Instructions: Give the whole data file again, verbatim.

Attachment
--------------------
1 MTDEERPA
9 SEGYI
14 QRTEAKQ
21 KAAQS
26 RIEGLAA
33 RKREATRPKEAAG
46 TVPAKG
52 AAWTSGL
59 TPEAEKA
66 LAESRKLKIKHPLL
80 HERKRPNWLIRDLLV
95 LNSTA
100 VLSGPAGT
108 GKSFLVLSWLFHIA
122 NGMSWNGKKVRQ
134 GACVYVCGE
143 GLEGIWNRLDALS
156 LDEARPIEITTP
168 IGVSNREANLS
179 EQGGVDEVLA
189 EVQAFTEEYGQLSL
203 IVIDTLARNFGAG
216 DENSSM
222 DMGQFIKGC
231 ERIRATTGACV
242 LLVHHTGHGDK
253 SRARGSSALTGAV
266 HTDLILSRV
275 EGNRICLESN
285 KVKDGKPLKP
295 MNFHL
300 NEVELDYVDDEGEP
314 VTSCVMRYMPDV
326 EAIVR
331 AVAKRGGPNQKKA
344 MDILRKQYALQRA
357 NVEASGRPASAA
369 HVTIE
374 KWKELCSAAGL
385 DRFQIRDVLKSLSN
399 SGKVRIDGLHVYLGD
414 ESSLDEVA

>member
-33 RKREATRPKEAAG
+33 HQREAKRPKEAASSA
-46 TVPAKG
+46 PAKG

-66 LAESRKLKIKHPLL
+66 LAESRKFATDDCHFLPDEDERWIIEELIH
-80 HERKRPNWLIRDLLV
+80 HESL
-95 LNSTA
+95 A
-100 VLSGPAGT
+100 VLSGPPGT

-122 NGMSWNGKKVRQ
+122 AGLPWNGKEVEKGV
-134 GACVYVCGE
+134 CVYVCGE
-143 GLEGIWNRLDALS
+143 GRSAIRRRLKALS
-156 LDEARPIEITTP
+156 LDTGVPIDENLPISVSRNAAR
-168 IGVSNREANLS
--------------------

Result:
1 MTDEERPA
9 SEGYI
14 QRTEAKQ
21 KAAQS
26 RIEGLAA
33 RKREATRPKEAAG
46 TVPAKG
52 AAWTSGL
59 TPEAEKA
66 LAESRKLKIKHPLL
80 HERKRPNWLIRDLLV
95 LNSTA
100 VLSGPAGT
108 GKSFLVLSWLFHIA
122 NGMSWNGKKVRQ
134 GACVYVCGE
143 GLEGIWNRLDALS
156 LDEARPIEITTP
168 IGVSNREANLS
179 EQGGVDEVLA
189 EVQAFTEEYGQLSL
203 IVIDTLARNFGAG
216 DENSSM
222 DMGQFIKGC
231 ERIRATTGACV
242 LLVHHTGHGDK
253 SRARGSSALTGAV
266 HTDLILSRV
275 EGNRICLESN
285 KVKDGKPLKP
295 MNFHL
300 NEVELDYVDDEGEP
314 VTSCVMRYMPDV
326 EAIVR
331 AVAKRGGPNQKKA
344 MDILRKQYALQRA
357 NVEASGRPASAA
369 HVTIE
374 KWKELCSAAGL
385 DRFQIRDVLKSLSN
399 SGKVRIDGLHVYLGD
414 ESSLDEVA

>member
-33 RKREATRPKEAAG
+33 HQREAKRPKEAASSA
-46 TVPAKG
+46 PAKG

-66 LAESRKLKIKHPLL
+66 LAESRKFATDDCHFLPDEDERWIIEELIH
-80 HERKRPNWLIRDLLV
+80 HESL
-95 LNSTA
+95 A
-100 VLSGPAGT
+100 VLSGPPGT

-122 NGMSWNGKKVRQ
+122 AGLPWNGKEVEKGV
-134 GACVYVCGE
+134 CVYVCGE
-143 GLEGIWNRLDALS
+143 GRSAIRRRLKALS
-156 LDEARPIEITTP
+156 LDTGVPIDENLPISVSRNAAR
-168 IGVSNREANLS